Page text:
However, while OMB and agencies have taken initial steps to improve their capacity, establish action plans, increase monitoring, and demonstrate progress in addressing our high-risk area by, for example, implementing 366 (or about 46 percent) of the 803 open recommendations from fiscal years 2010 through 2015 related to IT acquisitions and operations, additional actions are needed. Specifically, agencies need to improve their capacity to successfully manage IT investments by fully implementing the CIO authorities described in FITARA and ensuring that program staff have the necessary knowledge and skills to acquire IT. Further work is also needed to establish action plans to modernize or replace obsolete IT investments. Regarding monitoring of IT investments, agencies need to improve how their CIOs assess investment risk and how they report incremental development status. Finally, additional demonstrated progress is needed by OMB and agencies to (1) address our open recommendations related to IT acquisitions and operations, (2) deliver functionality every 12 months on major acquisitions, and (3) achieve planned IT portfolio and data center consolidation savings.

To help address the management of IT investments, OMB and federal agencies should continue to expeditiously implement the requirements of FITARA. While OMB's June 2015 FITARA implementation guidance1 provides a solid foundation for implementing the law and addresses the actions agencies are to take in regard to several initiatives that we have identified as high risk, OMB will need to provide consistent oversight to ensure that agency actions are completed and the desired results are achieved. Doing so should continue to improve the transparency and management of IT acquisitions and operations, as well as increase the authority of CIOs to provide needed direction and oversight.

Beyond implementing FITARA and OMB's guidance to improve the capacity to address our high-risk area, selected agencies will also need to implement our recent recommendations related to improving their IT workforce planning practices.2 When fully implemented, these key practices should better position agencies to efficiently make decisions that cross lines of expertise and improve their ability to assess and address gaps in knowledge and skills that are critical to the success of major IT acquisitions.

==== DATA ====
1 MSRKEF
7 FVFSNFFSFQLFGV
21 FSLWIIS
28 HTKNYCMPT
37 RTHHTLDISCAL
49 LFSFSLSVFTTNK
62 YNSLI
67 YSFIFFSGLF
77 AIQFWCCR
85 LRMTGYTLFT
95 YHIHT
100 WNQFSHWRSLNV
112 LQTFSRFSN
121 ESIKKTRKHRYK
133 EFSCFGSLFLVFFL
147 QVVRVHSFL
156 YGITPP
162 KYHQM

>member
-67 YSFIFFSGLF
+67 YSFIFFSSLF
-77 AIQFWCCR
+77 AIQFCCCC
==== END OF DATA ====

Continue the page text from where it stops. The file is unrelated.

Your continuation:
Further, agencies will need to establish action plans to modernize or replace obsolete IT investments.3 By establishing such plans, agencies can reduce the risk of continuing to maintain investments that have outlived their effectiveness and are consuming resources that outweigh their benefits.

To improve how they monitor the acquisition and operations of IT investments, federal agencies will need to implement our recommendations to address weaknesses in their reporting of investment risk and incremental development implementation on the IT Dashboard.4 Doing so will provide OMB and agencies with increased transparency and oversight of the government's billions of dollars in IT investments.

Finally, initial progress has been made in addressing this high-risk area, including implementation of 46 percent of our prior recommendations. However, the remaining recommendations include 17 priority recommendations to agencies to, among other things, report all data center consolidation cost savings to OMB, address weaknesses in their management of software licenses, and improve their implementation of PortfolioStat.5 OMB and agencies need to take additional actions to (1) implement at least 80 percent of our recommendations related to the management of IT acquisitions and operations, (2) ensure that a minimum of 80 percent of the government's major acquisitions deliver functionality every 12 months, and (3) achieve at least 80 percent of the over $6 billion in planned PortfolioStat savings and 80 percent of the more than $5 billion in savings planned for data center consolidation. It will be important for OMB and agencies to continue to make demonstrated progress against these metrics in order to more effectively and efficiently invest in IT, reduce the risk of major acquisitions, and achieve additional cost savings.

[1] OMB, Management and Oversight of Federal Information Technology, Memorandum M-15-14 (Washington, D.C.: June 10, 2015).

[2] GAO, IT Workforce: Key Practices Help Ensure Strong Integrated Program Teams; Selected Departments Need to Assess Skill Gaps, GAO-17-8 (Washington, D.C.: Nov. 30, 2016).

[3] GAO, Information Technology: Federal Agencies Need to Address Aging Legacy Systems, GAO-16-468 (Washington, D.C.: May 25, 2016).

[4] GAO-16-469 and GAO, IT Dashboard: Agencies Need to Fully Consider Risks When Rating Their Major Investments, GAO-16-494 (Washington, D.C.: June 2, 2016).

[5] Launched by OMB in 2012, PortfolioStat requires agencies to conduct an annual, agency-wide IT portfolio review to, among other things, reduce commodity IT spending and demonstrate how their IT investments align with the agency's mission and business functions.